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Verdict may not mean money for pharmacist's victims
KANSAS CITY, Mo. -- In the quest for Robert R. Courtney's millions, even his father's house isn't safe.
Federal prosecutors have moved to seize the house, owned by Courtney and valued at $285,000. Private attorneys are after some of the $71 million in insurance that Courtney and his pharmacy carried during the 1990s.
Both are part of the hodgepodge of insurance, drug company money, and Courtney's own assets that could compensate people who got his watered-down chemotherapy drugs. But that money will be divided among as many as 4,200 potential victims.
"I don't think there will be a whole lot," said Donna Bair of Warsaw, Mo., whose husband of 43 years, Robert, died of lung cancer in 1999 after getting chemotherapy drugs from Courtney's pharmacy.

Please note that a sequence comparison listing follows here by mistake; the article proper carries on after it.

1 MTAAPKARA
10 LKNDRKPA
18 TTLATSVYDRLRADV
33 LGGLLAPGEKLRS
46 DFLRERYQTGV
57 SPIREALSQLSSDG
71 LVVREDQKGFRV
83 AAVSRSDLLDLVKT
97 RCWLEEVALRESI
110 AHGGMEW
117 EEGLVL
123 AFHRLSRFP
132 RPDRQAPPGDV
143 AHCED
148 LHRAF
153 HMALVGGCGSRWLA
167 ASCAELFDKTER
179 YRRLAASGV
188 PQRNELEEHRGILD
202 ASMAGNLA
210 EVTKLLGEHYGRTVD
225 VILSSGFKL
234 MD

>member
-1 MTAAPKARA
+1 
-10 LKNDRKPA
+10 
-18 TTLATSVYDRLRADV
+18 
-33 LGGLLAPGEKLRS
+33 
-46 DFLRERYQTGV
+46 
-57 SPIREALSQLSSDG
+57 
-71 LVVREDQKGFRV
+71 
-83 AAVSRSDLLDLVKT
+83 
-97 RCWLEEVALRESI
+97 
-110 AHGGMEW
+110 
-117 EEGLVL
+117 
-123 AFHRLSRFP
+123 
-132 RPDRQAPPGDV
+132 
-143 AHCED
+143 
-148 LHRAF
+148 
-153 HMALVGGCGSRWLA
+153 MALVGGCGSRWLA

"I think a lot of it will go for the federal fines and things like that. Hopefully there will be a little something for the victims and their families."
Bair said she thinks most of her fellow plaintiffs sued Courtney to punish him, "more than the monetary value of it."
She and several other plaintiffs said they have not been told how much they will get from last week's settlement with drug makers Eli Lilly & Co. and Bristol-Myers Squibb over allegations they should have done more to stop Courtney.
Cancer patient Georgia Hayes won a $2.25 billion jury verdict against Courtney last week. She has said she will share whatever money she gets with other victims. But her lawyers have acknowledged that whatever money Hayes and other plaintiffs get from Courtney will likely come from his insurance company, which is fighting the claims.
Courtney's insurance could pay as much as $71 million if plaintiffs max out each of his policies from the 1990s.